Never seen a negative OID before. This is a first-class "crime scene"!
... attrelid=-1519044407::oid ...
... rel.oid = -1519044407::oid ...
2^32 - 1519044407 = 2775922889
And we have verified that OID
2775922889 indeed exists in your DB. Tests:
SELECT * FROM pg_class WHERE oid = 2775922889;
SELECT * FROM pg_class WHERE oid = '-1519044407';
SELECT * FROM pg_class WHERE relname = 'test_table';
The manual about object identifier types:
oid type is currently implemented as an unsigned four-byte integer.
Postgres cast accepts signed integer anyway (!)
The Postgres I/O conversion from string literals, as well as the cast from
integercurrently (pg 12) accepts negative integer values / literals as input anyway. Seems to just binary coerce a signed four-byte integer to unsigned four-byte integer and vice versa. Worth keeping in mind at least.
These, oddly, work:
test=# SELECT '-1519044407'::oid, '-1519044407'::int::oid;
oid | oid
2775922889 | 2775922889
Leads to different representation when casting to
test=# SELECT (oid '2775922889')::int
test-# , (oid '2775922889')::bigint;
int4 | int8
-1519044407 | 2775922889 -- !!
The manual on Numeric Constants:
Note that any leading plus or minus sign is not actually considered part of the constant; it is an operator applied to the constant.
The cast operator
:: takes precedence over the unary minus operator (
I have never seen OID numbers in that range in system catalogs before, and I have been working with all kinds of big databases. You have a problem in your DB (cluster).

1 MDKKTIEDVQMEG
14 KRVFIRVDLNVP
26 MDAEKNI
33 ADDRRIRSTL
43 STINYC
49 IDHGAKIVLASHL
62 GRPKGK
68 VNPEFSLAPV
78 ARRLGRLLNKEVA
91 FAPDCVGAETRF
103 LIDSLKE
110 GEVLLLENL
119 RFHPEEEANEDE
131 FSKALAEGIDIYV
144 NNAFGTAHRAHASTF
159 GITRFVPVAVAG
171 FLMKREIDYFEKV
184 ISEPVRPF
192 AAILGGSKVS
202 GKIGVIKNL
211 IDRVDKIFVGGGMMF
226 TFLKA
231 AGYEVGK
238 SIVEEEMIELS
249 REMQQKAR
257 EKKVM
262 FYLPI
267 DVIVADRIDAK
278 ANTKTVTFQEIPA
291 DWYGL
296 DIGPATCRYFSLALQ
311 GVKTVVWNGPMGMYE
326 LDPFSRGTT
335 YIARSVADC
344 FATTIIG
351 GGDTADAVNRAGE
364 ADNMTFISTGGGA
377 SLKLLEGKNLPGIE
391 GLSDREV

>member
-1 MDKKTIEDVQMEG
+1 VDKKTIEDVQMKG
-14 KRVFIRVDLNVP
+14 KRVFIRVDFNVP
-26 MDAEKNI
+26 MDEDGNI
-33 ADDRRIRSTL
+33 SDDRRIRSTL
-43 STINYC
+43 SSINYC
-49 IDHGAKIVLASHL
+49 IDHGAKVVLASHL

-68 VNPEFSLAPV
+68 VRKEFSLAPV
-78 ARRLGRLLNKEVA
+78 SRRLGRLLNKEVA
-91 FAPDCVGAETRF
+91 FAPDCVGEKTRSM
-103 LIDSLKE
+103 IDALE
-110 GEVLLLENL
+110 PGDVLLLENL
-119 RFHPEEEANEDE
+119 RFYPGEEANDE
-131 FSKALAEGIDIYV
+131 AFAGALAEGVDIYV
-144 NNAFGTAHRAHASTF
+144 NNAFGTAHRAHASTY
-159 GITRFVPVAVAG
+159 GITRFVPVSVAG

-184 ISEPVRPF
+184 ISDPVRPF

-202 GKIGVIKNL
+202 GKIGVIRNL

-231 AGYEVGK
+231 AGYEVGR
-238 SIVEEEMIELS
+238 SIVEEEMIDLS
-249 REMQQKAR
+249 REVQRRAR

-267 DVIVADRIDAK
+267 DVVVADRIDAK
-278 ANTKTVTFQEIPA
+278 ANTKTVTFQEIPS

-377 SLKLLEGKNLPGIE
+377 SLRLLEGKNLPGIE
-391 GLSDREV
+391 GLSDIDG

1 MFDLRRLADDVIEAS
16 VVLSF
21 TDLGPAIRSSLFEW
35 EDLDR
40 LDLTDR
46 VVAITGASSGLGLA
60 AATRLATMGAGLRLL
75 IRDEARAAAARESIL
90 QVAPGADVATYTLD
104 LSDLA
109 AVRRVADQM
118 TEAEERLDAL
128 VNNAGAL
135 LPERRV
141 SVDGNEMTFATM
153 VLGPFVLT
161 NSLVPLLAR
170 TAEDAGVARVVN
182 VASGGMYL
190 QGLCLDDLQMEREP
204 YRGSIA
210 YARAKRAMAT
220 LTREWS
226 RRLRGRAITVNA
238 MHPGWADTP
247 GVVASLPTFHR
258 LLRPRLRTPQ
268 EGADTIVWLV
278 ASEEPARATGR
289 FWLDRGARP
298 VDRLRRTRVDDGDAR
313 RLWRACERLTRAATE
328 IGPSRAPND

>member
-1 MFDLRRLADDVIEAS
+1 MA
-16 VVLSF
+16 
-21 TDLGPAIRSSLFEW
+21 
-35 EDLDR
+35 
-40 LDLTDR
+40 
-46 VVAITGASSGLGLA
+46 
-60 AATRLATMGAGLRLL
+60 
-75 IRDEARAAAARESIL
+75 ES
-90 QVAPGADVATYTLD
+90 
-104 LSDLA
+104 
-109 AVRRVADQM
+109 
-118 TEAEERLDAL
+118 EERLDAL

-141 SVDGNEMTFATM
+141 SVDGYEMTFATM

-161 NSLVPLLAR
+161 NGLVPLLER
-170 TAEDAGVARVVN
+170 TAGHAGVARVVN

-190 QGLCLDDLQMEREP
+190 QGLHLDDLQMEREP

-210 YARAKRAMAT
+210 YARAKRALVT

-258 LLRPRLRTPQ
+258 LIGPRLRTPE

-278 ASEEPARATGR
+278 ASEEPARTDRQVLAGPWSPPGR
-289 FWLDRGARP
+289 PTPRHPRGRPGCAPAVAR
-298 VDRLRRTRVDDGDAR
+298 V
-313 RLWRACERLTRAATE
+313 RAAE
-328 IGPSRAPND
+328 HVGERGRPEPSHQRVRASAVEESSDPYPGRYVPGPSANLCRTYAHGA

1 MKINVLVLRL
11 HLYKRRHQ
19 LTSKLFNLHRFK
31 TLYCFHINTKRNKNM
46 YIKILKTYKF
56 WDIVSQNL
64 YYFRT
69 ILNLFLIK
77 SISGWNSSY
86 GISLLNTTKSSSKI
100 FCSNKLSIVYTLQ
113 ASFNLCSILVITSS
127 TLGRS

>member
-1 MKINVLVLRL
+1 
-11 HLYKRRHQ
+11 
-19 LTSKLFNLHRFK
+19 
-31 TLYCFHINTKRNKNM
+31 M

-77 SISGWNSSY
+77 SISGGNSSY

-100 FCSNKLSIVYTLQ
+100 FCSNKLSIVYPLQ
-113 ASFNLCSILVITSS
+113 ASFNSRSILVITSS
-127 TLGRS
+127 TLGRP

Improved with comments from Daniel Vérité:
Either you are burning OID numbers at an insane rate - already 2.8 billion numbers. ~ 1.5 billion remain until OID wraparound. Do you have any tables created with
WITH OIDS? (Nobody should any more. The feature is deprecated and removed in Postgres 12.) Or some code excessively creating / dropping new objects? The OID counter is per instance, not per database, so all dbs contribute to OID consumption.
There is a comment in the source code for
GetNewOidWithIndex for how OID collisions are dealt with after wraparound. Collisions incur a minor performance penalty.
Or somebody/something messed with your system catalogs.
If the above query was generated by pgAdmin4, there is a serious bug.
Maybe that did not surface, yet, as nobody had OIDs in that range in the system catalogs, yet?
Seems like it operates with the integer representation of OIDs, and naively pastes those as numeric literals including the sign by mistake in queries. A string literal would work:
'-1519044407'::oid. Or parentheses would make it work:
But this does not:
I have posted a note to the pgadmin-hackers list.
A related bug has been logged before there, too. (Access with Postgres community account.) It was traced back to a psycopg2 issue using the wrong data type for OID in 32 bit versions. Should be fixed in psycopg2 version 2.8.4 (which pgAdmin4 depends upon).